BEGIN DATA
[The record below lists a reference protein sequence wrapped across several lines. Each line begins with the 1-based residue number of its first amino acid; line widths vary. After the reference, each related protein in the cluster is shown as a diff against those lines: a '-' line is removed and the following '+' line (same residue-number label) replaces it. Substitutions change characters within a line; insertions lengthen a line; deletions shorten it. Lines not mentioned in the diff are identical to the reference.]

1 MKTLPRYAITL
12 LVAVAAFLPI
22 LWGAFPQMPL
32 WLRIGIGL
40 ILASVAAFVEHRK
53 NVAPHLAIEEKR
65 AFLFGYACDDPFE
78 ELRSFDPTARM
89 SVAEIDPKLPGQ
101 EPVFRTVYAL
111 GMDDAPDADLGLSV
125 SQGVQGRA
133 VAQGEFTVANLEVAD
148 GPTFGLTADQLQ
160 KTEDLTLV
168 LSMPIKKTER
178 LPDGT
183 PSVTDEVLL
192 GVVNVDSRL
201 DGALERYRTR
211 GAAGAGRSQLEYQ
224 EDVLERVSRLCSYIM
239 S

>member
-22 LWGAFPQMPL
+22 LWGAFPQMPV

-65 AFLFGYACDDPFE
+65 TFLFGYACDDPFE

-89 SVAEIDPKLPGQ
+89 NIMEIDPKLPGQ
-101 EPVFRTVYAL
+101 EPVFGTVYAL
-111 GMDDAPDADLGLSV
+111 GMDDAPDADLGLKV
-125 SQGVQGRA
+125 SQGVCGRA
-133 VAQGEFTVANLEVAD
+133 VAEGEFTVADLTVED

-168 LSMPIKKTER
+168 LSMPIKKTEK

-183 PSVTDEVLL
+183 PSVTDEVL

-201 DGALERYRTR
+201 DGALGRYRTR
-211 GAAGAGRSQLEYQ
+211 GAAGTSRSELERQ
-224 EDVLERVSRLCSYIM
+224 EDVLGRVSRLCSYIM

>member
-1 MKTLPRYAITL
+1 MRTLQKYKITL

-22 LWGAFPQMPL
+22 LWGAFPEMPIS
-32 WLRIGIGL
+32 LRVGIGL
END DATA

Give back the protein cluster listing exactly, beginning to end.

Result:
[The record below lists a reference protein sequence wrapped across several lines. Each line begins with the 1-based residue number of its first amino acid; line widths vary. After the reference, each related protein in the cluster is shown as a diff against those lines: a '-' line is removed and the following '+' line (same residue-number label) replaces it. Substitutions change characters within a line; insertions lengthen a line; deletions shorten it. Lines not mentioned in the diff are identical to the reference.]

1 MKTLPRYAITL
12 LVAVAAFLPI
22 LWGAFPQMPL
32 WLRIGIGL
40 ILASVAAFVEHRK
53 NVAPHLAIEEKR
65 AFLFGYACDDPFE
78 ELRSFDPTARM
89 SVAEIDPKLPGQ
101 EPVFRTVYAL
111 GMDDAPDADLGLSV
125 SQGVQGRA
133 VAQGEFTVANLEVAD
148 GPTFGLTADQLQ
160 KTEDLTLV
168 LSMPIKKTER
178 LPDGT
183 PSVTDEVLL
192 GVVNVDSRL
201 DGALERYRTR
211 GAAGAGRSQLEYQ
224 EDVLERVSRLCSYIM
239 S

>member
-22 LWGAFPQMPL
+22 LWGAFPQMPV

-65 AFLFGYACDDPFE
+65 TFLFGYACDDPFE

-89 SVAEIDPKLPGQ
+89 NIMEIDPKLPGQ
-101 EPVFRTVYAL
+101 EPVFGTVYAL
-111 GMDDAPDADLGLSV
+111 GMDDAPDADLGLKV
-125 SQGVQGRA
+125 SQGVCGRA
-133 VAQGEFTVANLEVAD
+133 VAEGEFTVADLTVED

-168 LSMPIKKTER
+168 LSMPIKKTEK

-183 PSVTDEVLL
+183 PSVTDEVL

-201 DGALERYRTR
+201 DGALGRYRTR
-211 GAAGAGRSQLEYQ
+211 GAAGTSRSELERQ
-224 EDVLERVSRLCSYIM
+224 EDVLGRVSRLCSYIM

>member
-1 MKTLPRYAITL
+1 MRTLQKYKITL

-22 LWGAFPQMPL
+22 LWGAFPEMPIS
-32 WLRIGIGL
+32 LRVGIGL